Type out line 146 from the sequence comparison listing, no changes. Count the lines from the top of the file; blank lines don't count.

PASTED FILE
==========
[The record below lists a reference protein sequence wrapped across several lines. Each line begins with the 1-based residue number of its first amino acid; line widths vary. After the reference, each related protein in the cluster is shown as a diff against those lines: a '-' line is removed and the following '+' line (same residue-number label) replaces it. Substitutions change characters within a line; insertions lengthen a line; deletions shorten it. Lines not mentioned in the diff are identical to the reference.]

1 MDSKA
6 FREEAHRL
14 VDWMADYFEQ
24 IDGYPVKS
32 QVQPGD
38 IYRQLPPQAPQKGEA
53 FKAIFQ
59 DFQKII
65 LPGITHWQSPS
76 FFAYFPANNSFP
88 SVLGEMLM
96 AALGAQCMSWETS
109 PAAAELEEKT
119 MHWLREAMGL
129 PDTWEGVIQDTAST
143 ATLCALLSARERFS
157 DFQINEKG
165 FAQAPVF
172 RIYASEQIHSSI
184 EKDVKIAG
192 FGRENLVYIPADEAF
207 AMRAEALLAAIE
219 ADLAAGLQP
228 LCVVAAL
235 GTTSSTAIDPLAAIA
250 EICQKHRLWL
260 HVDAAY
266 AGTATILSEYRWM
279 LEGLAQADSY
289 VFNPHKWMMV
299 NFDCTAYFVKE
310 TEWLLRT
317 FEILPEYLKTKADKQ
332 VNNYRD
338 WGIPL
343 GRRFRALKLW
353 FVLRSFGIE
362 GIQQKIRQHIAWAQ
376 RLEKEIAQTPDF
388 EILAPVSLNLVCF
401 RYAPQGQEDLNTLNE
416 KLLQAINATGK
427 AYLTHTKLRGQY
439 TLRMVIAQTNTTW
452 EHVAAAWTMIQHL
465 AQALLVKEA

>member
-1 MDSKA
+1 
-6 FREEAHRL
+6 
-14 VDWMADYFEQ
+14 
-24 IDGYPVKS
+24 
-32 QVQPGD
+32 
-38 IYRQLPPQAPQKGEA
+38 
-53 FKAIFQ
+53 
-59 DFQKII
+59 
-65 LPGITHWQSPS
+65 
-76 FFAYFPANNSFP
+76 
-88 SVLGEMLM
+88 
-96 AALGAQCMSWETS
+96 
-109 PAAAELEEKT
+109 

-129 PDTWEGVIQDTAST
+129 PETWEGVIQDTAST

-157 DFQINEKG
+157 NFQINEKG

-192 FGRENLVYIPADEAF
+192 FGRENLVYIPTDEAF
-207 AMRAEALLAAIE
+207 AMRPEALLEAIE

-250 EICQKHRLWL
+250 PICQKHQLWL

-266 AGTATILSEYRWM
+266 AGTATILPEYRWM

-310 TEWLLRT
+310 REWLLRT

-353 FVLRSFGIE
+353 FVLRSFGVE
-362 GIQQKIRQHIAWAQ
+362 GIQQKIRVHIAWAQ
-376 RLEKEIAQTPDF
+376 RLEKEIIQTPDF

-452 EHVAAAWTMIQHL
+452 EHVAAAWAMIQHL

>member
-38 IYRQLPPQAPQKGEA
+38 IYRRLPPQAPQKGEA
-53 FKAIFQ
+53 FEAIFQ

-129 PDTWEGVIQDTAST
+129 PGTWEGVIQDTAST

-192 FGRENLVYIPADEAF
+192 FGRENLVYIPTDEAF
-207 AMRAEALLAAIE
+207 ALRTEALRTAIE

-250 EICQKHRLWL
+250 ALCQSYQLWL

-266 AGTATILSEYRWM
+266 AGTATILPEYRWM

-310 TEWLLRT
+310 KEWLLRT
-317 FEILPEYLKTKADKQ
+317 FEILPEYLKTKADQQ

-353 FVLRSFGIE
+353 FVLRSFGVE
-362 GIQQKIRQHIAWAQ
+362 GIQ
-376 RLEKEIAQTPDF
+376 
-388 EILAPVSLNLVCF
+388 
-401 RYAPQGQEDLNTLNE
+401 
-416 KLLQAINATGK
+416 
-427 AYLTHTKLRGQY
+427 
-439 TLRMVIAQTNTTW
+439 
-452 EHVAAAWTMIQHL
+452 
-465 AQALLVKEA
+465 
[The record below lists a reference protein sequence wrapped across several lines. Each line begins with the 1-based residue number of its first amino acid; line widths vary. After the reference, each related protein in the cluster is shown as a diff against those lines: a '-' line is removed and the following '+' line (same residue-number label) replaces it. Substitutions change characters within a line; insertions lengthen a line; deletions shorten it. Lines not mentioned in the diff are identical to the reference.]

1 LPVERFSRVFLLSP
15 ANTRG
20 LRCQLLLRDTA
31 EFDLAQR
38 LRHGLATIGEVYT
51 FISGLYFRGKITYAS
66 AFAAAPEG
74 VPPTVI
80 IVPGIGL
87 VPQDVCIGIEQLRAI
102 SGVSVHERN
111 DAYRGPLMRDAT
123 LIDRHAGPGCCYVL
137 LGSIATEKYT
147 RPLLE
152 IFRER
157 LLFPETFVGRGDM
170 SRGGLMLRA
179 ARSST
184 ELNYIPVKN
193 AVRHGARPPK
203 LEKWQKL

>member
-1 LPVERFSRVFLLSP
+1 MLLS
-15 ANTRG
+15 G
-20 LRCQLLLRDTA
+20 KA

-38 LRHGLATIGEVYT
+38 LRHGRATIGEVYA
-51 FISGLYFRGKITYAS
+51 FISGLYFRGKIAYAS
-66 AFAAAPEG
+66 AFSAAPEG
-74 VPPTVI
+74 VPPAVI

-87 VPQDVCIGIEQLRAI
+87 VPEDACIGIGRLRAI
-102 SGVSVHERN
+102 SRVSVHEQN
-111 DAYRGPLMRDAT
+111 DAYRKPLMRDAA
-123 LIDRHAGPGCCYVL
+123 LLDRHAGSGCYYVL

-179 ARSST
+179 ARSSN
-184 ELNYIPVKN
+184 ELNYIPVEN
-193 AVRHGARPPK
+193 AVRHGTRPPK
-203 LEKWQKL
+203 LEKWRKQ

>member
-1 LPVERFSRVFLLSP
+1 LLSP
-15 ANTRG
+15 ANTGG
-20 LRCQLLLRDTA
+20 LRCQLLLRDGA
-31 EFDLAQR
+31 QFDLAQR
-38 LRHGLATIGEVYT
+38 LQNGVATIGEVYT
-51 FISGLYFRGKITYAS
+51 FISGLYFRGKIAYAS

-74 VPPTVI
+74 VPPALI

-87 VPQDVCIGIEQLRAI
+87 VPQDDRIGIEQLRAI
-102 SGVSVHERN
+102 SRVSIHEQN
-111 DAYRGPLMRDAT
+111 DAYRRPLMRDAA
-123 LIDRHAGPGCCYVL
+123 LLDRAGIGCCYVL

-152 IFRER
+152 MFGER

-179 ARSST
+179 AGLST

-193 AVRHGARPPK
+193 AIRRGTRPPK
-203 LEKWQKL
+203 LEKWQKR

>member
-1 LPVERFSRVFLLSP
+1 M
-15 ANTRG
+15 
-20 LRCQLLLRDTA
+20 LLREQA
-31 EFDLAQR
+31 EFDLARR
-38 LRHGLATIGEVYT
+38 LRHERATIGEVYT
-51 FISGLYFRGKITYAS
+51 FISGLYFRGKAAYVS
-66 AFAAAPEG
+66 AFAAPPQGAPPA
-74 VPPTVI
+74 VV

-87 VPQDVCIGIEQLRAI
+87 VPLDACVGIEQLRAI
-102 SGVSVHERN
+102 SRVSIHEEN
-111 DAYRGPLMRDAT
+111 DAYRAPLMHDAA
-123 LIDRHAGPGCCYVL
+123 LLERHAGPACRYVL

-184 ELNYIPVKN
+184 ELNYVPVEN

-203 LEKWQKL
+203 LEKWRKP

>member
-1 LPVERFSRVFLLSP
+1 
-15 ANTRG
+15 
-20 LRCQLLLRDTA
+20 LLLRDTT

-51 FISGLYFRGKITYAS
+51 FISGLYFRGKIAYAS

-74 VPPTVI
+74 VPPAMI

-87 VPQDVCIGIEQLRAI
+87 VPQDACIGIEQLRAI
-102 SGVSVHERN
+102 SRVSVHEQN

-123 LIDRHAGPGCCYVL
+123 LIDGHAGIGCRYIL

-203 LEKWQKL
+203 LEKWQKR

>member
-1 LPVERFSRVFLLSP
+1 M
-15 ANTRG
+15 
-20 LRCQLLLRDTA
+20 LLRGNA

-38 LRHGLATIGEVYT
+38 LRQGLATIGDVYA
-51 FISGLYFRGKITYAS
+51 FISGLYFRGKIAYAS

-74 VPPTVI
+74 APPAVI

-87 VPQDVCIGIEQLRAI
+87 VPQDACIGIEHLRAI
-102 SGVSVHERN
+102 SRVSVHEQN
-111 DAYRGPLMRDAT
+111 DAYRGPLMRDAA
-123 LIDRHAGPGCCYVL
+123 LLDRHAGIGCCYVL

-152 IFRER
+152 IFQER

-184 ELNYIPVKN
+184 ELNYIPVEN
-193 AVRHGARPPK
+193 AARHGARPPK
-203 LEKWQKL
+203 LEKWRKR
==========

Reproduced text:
87 VPQDVCIGIEQLRAI